Category Archives: Glassy Solvents

Contrasting effects of glycerol and DMSO on lipid membrane surface hydration dynamics and forces #DNPNMR #ODNP

Schrader, Alex M., Chi-Yuan Cheng, Jacob N. Israelachvili, and Songi Han. “Communication: Contrasting Effects of Glycerol and DMSO on Lipid Membrane Surface Hydration Dynamics and Forces.” The Journal of Chemical Physics 145, no. 4 (July 28, 2016): 041101.

https://doi.org/10.1063/1.4959904.

Glycerol and dimethyl sulfoxide (DMSO) are commonly used cryoprotectants in cellular systems, but due to the challenges of measuring the properties of surface-bound solvent, fundamental questions remain regarding the concentration, interactions, and conformation of these solutes at lipid membrane surfaces. We measured the surface water diffusivity at gel-phase dipalmitoylphosphatidylcholine (DPPC) bilayer surfaces in aqueous solutions containing ≤7.5 mol. % of DMSO or glycerol using Overhauser dynamic nuclear polarization. We found that glycerol similarly affects the diffusivity of water near the bilayer surface and that in the bulk solution (within 20%), while DMSO substantially increases the diffusivity of surface water relative to bulk water. We compare these measurements of water dynamics with those of equilibrium forces between DPPC bilayers in the same solvent mixtures. DMSO greatly decreases the range and magnitude of the repulsive forces between the bilayers, whereas glycerol increases it. We propose that the differences in hydrogen bonding capability of the two solutes leads DMSO to dehydrate the lipid head groups, while glycerol affects surface hydration only as much as it affects the bulk water properties. The results suggest that the mechanism of the two most common cryoprotectants must be fundamentally different: in the case of DMSO by decoupling the solvent from the lipid surface, and in the case of glycerol by altering the hydrogen bond structure and intermolecular cohesion of the global solvent, as manifested by increased solvent viscosity.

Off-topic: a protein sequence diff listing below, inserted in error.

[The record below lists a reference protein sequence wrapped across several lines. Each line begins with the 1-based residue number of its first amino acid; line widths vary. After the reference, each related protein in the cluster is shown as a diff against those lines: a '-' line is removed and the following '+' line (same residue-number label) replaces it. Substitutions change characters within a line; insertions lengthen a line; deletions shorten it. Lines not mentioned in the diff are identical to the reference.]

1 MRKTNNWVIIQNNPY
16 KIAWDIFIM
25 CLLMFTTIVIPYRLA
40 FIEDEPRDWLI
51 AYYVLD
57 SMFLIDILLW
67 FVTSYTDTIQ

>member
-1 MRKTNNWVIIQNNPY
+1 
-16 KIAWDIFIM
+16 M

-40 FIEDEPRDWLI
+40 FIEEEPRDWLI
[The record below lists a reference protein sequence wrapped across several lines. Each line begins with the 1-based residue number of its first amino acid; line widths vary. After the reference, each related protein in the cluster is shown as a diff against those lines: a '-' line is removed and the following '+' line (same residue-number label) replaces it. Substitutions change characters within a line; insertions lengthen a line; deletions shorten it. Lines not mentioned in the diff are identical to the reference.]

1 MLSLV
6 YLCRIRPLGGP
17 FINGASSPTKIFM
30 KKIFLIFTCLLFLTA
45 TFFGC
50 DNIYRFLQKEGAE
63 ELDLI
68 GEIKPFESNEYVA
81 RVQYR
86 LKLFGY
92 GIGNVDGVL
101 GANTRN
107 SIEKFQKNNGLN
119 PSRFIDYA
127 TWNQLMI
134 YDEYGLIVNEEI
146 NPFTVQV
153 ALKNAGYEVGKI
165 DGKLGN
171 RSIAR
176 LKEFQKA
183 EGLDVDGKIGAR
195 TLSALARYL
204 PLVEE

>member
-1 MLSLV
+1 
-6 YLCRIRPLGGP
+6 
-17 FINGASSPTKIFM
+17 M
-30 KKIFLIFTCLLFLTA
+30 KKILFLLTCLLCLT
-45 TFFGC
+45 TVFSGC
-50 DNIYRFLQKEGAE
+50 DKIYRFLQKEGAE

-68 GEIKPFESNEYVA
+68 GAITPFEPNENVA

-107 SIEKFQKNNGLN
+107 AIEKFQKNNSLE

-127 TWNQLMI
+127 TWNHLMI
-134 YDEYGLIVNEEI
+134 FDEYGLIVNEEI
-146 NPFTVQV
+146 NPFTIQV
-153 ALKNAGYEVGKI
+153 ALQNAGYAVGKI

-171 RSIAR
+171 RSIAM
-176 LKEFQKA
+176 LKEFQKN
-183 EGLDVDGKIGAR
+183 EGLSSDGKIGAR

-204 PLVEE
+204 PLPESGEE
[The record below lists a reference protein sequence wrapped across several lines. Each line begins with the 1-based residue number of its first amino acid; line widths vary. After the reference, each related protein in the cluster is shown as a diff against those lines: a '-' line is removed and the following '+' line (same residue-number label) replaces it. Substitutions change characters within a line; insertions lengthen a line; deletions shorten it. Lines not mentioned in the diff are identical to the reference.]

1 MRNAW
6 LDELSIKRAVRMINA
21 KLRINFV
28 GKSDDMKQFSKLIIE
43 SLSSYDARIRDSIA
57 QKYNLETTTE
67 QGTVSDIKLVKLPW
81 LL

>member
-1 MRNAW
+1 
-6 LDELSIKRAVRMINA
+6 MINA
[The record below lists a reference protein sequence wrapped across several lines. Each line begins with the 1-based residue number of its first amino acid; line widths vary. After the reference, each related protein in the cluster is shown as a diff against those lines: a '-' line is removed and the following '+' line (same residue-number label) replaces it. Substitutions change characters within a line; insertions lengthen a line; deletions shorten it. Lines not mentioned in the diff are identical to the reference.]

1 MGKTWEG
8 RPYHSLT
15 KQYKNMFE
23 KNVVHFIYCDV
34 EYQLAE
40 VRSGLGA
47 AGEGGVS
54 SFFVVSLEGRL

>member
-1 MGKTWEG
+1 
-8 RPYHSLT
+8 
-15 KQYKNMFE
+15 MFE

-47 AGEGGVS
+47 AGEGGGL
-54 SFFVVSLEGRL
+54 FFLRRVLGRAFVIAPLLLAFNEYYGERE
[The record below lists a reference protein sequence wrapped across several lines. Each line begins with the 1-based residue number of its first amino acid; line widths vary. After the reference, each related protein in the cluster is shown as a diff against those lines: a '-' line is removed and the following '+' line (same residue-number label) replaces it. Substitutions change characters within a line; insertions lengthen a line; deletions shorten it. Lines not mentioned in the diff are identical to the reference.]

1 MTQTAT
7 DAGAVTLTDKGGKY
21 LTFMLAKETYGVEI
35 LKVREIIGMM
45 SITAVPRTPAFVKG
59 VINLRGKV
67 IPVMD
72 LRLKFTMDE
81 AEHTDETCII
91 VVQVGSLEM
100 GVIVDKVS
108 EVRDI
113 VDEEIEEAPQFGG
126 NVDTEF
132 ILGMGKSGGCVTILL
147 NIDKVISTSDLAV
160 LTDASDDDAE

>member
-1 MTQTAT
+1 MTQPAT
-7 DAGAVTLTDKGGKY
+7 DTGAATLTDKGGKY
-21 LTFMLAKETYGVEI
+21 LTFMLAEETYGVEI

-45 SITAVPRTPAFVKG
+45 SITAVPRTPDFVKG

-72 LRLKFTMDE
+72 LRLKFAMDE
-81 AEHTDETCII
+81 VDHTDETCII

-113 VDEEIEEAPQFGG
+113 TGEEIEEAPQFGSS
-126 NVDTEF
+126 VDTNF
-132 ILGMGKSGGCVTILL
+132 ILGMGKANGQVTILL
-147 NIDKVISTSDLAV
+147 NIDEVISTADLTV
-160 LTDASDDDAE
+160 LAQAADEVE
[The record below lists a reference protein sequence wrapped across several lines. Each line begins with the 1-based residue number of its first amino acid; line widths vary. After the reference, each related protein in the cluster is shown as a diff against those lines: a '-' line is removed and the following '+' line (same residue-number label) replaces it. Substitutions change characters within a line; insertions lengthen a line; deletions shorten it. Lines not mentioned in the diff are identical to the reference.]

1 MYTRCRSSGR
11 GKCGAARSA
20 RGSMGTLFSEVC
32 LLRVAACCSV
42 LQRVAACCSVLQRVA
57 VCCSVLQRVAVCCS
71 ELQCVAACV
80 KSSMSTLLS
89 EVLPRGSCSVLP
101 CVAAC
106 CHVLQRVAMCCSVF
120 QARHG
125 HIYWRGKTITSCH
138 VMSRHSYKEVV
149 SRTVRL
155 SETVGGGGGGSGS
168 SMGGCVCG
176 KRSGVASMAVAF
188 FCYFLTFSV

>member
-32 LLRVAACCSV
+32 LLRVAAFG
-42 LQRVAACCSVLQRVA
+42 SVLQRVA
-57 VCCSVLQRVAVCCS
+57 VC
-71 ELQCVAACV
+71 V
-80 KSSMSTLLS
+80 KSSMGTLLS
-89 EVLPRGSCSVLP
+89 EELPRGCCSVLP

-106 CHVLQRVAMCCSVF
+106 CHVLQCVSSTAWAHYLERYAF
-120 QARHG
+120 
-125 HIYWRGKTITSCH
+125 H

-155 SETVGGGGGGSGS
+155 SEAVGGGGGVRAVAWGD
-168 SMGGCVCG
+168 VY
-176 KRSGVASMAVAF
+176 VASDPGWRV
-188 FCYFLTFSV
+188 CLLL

Effect of water/glycerol polymorphism on dynamic nuclear polarization #DNPNMR

Leavesley, Alisa, Christopher B. Wilson, Mark Sherwin, and Songi Han. “Effect of Water/Glycerol Polymorphism on Dynamic Nuclear Polarization.” Physical Chemistry Chemical Physics 20, no. 15 (April 18, 2018): 9897–9903.

https://doi.org/10.1039/C8CP00358K